The development consent for the Able Marine Energy Park at North Killingholme was given by the transport Secretary, Patrick McLoughlin, to support the North Sea’s offshore wind industry.
The Able Marine Energy Park (AMEP) is part of a larger scheme, covering 2,135 acres (864 ha) with a river frontage of two and a half miles (4 km).
According to the developer, its marine energy park at North Killingholme would create 4,000 local jobs.
Construction works are expected to start in early 2014 with the 1,289m quay scheduled to be available from late 2016.
Able’s founder and executive chairman, Peter Stephenson, described the approval of the scheme "as massively important for the region and the whole of the UK economy" and said he hopes the quay would be up and running by 2016, providing there are no further delays.
“The Humber is ideally placed in close proximity to the world’s largest proposed offshore wind farms and, coupled with the scale of the site, the inherent strengths of local people and local businesses, we have the very best package to offer the emerging offshore wind sector,” Mr Stephenson said.
Mr Stephenson said: “The real work starts now although the land assembly and development process has been under way for some 14 years – investment to date has already been significant and the planning application alone has cost almost £10m. Port developments like this are not for the faint-hearted and it has been a long six year haul for all those involved.”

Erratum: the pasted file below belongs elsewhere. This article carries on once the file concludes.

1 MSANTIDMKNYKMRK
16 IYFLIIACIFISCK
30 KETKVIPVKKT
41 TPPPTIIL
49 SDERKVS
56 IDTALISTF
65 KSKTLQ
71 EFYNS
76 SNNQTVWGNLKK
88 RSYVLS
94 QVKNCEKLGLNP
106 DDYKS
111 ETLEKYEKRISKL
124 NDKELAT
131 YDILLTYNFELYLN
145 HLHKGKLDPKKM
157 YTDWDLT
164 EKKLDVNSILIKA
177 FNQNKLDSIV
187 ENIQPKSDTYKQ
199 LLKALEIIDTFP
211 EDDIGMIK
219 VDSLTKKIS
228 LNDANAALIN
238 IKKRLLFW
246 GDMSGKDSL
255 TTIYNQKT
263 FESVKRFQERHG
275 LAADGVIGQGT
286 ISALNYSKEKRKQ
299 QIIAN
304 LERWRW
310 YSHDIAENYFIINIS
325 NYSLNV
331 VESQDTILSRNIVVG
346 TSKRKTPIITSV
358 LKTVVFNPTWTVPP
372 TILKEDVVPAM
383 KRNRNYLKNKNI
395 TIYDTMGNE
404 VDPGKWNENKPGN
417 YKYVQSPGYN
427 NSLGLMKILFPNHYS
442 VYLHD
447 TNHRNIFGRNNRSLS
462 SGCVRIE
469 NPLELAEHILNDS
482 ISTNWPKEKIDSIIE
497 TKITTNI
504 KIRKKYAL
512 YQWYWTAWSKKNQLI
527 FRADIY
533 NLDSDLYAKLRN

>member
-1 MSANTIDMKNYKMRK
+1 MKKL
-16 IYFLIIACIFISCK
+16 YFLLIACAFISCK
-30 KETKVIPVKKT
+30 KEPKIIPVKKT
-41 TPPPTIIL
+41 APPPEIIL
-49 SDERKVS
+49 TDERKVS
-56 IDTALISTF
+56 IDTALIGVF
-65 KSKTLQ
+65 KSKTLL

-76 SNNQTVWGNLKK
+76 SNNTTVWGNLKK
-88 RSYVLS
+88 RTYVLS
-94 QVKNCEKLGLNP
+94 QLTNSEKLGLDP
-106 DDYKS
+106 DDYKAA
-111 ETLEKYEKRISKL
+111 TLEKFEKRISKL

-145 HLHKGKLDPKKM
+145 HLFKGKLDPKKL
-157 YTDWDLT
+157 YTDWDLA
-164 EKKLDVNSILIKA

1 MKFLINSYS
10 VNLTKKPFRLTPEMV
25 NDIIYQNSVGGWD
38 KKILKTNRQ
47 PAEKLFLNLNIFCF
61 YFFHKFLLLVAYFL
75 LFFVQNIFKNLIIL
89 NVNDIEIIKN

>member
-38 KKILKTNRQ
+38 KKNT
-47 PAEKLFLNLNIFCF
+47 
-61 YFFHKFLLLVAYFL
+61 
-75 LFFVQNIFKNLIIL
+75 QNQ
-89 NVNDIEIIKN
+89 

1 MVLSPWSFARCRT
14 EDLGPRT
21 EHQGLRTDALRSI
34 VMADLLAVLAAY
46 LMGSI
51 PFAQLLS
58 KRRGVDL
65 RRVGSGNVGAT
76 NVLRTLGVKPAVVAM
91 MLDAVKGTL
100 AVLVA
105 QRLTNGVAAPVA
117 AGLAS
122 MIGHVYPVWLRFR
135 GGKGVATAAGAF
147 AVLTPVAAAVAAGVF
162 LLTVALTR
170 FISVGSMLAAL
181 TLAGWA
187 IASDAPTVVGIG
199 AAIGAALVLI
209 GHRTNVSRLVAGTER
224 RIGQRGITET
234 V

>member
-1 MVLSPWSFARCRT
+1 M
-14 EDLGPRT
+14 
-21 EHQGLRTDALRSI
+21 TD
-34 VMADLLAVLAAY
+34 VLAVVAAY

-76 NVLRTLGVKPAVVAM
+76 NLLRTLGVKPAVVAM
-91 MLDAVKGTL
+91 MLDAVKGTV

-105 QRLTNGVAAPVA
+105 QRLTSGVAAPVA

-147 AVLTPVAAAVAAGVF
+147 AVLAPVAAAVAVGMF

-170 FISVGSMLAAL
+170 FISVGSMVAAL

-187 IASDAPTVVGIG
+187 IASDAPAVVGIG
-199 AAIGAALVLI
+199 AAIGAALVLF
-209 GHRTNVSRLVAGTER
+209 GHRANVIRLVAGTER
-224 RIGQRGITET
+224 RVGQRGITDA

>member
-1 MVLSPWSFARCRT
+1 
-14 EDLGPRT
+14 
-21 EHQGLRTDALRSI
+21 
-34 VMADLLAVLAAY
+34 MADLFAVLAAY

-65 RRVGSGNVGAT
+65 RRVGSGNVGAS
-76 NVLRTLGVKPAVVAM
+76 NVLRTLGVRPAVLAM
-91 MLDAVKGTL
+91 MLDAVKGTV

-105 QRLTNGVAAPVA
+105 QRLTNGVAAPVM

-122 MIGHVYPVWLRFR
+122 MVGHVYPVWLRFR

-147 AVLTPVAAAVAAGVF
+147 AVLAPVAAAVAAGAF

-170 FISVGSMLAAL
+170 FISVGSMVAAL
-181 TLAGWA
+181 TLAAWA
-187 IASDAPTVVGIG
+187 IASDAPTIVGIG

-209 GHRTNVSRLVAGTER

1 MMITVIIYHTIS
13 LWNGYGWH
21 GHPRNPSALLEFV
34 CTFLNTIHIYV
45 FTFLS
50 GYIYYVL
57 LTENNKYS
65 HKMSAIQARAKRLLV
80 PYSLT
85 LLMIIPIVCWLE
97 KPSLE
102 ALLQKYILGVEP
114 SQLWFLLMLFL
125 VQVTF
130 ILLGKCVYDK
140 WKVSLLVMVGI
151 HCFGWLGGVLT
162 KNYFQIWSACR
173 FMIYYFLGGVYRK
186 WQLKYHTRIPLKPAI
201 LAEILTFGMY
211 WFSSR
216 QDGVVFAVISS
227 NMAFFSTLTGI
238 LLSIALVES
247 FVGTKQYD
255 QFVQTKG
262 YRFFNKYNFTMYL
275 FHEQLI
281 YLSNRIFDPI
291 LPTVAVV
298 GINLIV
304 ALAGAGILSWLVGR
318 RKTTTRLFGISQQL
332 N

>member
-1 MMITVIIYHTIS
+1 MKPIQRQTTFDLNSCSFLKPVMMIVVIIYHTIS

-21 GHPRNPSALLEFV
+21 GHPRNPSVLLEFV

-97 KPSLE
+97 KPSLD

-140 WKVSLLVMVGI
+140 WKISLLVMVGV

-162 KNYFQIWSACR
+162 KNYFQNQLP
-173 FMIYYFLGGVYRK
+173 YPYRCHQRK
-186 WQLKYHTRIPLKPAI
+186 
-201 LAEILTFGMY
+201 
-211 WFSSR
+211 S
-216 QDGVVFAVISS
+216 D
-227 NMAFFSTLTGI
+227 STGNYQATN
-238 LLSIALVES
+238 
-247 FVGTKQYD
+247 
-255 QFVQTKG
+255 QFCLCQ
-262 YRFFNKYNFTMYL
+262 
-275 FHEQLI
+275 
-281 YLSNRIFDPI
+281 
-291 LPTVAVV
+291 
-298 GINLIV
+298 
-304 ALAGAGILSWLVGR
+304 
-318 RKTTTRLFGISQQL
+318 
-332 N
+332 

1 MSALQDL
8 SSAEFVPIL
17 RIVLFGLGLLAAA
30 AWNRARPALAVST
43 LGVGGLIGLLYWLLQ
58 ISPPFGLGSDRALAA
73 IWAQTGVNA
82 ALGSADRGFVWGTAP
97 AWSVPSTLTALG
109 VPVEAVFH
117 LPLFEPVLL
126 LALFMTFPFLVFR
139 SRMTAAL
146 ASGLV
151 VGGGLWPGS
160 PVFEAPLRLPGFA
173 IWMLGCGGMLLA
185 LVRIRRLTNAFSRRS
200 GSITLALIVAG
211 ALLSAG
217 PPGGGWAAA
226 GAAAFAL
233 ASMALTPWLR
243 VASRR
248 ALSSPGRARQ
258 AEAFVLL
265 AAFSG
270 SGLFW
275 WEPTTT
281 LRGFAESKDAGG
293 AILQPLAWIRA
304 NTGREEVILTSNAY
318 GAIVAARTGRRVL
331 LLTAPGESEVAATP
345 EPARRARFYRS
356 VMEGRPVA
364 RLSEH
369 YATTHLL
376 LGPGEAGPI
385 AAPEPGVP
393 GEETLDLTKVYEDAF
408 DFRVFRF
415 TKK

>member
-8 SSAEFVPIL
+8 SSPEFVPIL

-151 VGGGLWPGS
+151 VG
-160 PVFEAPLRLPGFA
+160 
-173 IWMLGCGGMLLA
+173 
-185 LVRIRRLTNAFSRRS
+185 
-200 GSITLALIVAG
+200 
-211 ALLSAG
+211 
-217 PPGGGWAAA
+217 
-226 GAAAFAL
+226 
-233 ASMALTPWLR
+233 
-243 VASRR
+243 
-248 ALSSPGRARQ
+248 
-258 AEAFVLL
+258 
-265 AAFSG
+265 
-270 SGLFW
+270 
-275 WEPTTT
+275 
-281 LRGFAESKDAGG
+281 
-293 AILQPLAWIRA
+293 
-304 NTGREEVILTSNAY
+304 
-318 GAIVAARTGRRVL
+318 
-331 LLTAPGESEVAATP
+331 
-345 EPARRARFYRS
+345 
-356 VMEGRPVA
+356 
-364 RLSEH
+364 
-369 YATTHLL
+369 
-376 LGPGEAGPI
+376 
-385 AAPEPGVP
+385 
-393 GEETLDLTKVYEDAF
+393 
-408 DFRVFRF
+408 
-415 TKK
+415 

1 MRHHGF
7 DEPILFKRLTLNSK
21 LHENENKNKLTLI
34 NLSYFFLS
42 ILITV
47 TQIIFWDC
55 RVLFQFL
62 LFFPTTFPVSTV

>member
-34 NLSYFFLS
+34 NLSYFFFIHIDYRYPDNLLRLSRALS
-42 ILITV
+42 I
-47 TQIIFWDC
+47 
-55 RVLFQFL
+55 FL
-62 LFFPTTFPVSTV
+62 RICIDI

According to Able, it has developed a £60m package to protect wildlife and the environment as a response to the objections of the environmental groups to the project due to its expected negative impact on local bird populations.
A representative of the Department for Transport (DfT) stated that Able had proved that the project’s impact on the new habitat for birds and on existing infrastructure would be minimal.
He added: “The next stage is for Parliament to consider whether to confirm compulsory purchase powers over land owned by various businesses including Network Rail and Associated British Ports.”